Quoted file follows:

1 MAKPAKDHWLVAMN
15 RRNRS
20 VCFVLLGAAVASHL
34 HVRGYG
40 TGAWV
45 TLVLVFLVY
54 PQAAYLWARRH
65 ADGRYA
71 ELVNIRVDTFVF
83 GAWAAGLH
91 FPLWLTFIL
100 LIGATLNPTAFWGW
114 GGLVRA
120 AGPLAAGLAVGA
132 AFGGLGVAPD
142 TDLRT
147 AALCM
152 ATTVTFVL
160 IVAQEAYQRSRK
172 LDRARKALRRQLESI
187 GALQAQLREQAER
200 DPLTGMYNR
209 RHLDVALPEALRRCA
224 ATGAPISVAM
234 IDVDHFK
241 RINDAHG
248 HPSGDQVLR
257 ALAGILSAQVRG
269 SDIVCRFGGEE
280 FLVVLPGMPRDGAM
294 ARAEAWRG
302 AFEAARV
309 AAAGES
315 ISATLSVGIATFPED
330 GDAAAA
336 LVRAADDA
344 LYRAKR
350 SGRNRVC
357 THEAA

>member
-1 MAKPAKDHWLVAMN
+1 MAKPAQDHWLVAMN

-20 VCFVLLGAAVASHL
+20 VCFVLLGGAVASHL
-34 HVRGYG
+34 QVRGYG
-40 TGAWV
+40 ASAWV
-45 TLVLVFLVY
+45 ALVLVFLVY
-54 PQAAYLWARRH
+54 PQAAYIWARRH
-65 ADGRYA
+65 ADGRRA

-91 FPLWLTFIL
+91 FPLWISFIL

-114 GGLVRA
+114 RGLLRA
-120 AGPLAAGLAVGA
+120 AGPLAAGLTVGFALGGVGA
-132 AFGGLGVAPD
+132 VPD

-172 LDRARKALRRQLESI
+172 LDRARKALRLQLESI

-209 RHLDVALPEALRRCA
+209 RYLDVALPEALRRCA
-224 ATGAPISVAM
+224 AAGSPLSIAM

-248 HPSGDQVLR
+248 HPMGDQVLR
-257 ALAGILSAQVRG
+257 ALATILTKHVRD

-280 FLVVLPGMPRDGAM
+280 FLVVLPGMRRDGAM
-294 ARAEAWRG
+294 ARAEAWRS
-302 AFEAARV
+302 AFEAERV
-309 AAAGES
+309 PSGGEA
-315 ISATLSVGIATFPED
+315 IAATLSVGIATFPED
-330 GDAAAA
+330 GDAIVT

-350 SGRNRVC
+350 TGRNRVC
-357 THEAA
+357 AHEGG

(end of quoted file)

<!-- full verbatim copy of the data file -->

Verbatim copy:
1 MAKPAKDHWLVAMN
15 RRNRS
20 VCFVLLGAAVASHL
34 HVRGYG
40 TGAWV
45 TLVLVFLVY
54 PQAAYLWARRH
65 ADGRYA
71 ELVNIRVDTFVF
83 GAWAAGLH
91 FPLWLTFIL
100 LIGATLNPTAFWGW
114 GGLVRA
120 AGPLAAGLAVGA
132 AFGGLGVAPD
142 TDLRT
147 AALCM
152 ATTVTFVL
160 IVAQEAYQRSRK
172 LDRARKALRRQLESI
187 GALQAQLREQAER
200 DPLTGMYNR
209 RHLDVALPEALRRCA
224 ATGAPISVAM
234 IDVDHFK
241 RINDAHG
248 HPSGDQVLR
257 ALAGILSAQVRG
269 SDIVCRFGGEE
280 FLVVLPGMPRDGAM
294 ARAEAWRG
302 AFEAARV
309 AAAGES
315 ISATLSVGIATFPED
330 GDAAAA
336 LVRAADDA
344 LYRAKR
350 SGRNRVC
357 THEAA

>member
-1 MAKPAKDHWLVAMN
+1 MAKPAQDHWLVAMN

-20 VCFVLLGAAVASHL
+20 VCFVLLGGAVASHL
-34 HVRGYG
+34 QVRGYG
-40 TGAWV
+40 ASAWV
-45 TLVLVFLVY
+45 ALVLVFLVY
-54 PQAAYLWARRH
+54 PQAAYIWARRH
-65 ADGRYA
+65 ADGRRA

-91 FPLWLTFIL
+91 FPLWISFIL

-114 GGLVRA
+114 RGLLRA
-120 AGPLAAGLAVGA
+120 AGPLAAGLTVGFALGGVGA
-132 AFGGLGVAPD
+132 VPD

-172 LDRARKALRRQLESI
+172 LDRARKALRLQLESI

-209 RHLDVALPEALRRCA
+209 RYLDVALPEALRRCA
-224 ATGAPISVAM
+224 AAGSPLSIAM

-248 HPSGDQVLR
+248 HPMGDQVLR
-257 ALAGILSAQVRG
+257 ALATILTKHVRD

-280 FLVVLPGMPRDGAM
+280 FLVVLPGMRRDGAM
-294 ARAEAWRG
+294 ARAEAWRS
-302 AFEAARV
+302 AFEAERV
-309 AAAGES
+309 PSGGEA
-315 ISATLSVGIATFPED
+315 IAATLSVGIATFPED
-330 GDAAAA
+330 GDAIVT

-350 SGRNRVC
+350 TGRNRVC
-357 THEAA
+357 AHEGG